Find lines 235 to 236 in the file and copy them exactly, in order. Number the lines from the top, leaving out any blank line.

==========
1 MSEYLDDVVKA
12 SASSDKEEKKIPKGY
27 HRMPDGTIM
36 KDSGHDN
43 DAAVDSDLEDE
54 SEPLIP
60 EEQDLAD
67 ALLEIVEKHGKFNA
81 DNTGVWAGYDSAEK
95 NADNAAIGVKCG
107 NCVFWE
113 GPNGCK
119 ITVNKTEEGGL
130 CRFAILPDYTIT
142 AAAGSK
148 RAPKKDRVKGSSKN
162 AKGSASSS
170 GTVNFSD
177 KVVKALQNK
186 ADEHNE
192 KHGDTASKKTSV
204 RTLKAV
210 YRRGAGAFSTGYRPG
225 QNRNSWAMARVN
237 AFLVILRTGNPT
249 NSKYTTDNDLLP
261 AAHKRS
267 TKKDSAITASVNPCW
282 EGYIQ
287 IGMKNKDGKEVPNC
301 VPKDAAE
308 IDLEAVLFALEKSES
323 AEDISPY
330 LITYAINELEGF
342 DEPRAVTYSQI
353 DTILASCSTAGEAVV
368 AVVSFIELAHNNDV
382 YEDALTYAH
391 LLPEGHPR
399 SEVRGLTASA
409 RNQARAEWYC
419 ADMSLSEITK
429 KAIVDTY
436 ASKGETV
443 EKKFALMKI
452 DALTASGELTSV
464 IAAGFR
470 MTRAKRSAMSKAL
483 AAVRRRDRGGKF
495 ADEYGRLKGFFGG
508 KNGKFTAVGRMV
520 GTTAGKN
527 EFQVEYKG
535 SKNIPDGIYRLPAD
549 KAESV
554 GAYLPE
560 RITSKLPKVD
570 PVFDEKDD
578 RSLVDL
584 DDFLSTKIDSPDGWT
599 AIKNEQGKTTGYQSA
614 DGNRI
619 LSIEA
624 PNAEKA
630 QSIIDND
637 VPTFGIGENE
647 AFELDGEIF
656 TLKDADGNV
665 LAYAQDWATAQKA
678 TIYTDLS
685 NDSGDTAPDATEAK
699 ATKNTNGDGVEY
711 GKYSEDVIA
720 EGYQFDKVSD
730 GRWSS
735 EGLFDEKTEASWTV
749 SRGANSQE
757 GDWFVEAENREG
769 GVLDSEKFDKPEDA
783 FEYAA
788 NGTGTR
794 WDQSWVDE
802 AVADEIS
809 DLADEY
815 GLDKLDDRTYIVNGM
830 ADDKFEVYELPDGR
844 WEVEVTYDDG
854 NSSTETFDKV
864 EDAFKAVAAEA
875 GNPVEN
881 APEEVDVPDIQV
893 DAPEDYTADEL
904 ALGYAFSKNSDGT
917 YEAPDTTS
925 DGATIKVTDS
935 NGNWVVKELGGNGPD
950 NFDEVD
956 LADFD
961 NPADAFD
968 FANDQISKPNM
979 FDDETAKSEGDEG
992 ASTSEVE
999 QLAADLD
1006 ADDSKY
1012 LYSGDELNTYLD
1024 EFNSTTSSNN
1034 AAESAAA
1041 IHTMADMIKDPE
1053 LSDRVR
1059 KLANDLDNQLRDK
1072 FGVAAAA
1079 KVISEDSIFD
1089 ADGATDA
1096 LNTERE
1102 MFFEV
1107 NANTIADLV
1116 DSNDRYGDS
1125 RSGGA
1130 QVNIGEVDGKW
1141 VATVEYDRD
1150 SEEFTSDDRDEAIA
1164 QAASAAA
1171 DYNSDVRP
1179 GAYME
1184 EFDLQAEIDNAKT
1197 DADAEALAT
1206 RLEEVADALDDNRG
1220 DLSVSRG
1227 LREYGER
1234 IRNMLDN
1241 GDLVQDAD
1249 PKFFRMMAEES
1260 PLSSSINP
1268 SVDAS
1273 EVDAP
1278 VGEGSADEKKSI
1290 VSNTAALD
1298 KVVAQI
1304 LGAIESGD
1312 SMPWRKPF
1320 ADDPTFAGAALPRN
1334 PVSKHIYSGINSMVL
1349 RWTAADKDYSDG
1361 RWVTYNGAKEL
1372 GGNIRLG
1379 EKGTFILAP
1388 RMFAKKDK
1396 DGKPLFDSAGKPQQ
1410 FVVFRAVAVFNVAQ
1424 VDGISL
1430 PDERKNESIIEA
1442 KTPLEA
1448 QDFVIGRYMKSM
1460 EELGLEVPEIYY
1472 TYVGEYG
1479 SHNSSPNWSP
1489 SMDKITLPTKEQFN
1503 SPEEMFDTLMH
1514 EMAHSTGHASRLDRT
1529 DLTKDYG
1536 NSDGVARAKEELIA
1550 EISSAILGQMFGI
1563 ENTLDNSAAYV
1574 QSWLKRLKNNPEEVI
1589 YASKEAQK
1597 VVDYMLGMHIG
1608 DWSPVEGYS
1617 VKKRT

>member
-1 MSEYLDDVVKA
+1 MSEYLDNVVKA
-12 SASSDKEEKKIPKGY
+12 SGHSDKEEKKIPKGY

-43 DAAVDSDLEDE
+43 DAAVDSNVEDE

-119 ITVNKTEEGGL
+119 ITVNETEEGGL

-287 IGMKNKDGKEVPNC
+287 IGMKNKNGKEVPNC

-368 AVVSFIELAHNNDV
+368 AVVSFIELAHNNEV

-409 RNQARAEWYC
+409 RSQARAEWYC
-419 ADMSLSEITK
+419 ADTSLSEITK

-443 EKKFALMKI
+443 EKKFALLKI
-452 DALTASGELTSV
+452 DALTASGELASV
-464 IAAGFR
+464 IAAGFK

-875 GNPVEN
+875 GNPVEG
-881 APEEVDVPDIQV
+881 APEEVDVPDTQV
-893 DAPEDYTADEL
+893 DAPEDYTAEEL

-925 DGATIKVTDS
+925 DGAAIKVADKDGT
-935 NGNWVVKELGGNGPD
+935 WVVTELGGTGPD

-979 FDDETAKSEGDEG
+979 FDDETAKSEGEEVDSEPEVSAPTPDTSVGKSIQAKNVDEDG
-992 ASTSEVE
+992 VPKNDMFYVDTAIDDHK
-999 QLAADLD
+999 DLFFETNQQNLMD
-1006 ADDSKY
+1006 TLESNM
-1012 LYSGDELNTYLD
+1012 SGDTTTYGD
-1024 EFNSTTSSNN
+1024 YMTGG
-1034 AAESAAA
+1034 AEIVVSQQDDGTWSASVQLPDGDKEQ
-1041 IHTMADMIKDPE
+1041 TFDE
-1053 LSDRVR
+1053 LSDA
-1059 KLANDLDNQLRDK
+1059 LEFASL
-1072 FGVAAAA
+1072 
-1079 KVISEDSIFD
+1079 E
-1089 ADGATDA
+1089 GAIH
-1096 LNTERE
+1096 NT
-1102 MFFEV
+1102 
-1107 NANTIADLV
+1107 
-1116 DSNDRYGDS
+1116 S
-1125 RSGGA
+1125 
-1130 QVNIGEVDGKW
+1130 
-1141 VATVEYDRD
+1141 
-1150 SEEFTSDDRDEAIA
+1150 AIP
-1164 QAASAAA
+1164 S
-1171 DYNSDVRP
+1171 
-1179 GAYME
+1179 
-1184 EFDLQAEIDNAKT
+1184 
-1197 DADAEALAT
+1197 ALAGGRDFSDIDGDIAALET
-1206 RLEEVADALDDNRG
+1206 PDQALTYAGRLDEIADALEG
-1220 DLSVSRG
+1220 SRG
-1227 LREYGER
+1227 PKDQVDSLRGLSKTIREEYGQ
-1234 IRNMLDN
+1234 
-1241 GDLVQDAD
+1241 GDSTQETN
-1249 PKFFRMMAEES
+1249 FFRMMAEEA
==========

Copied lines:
+1116 S
-1125 RSGGA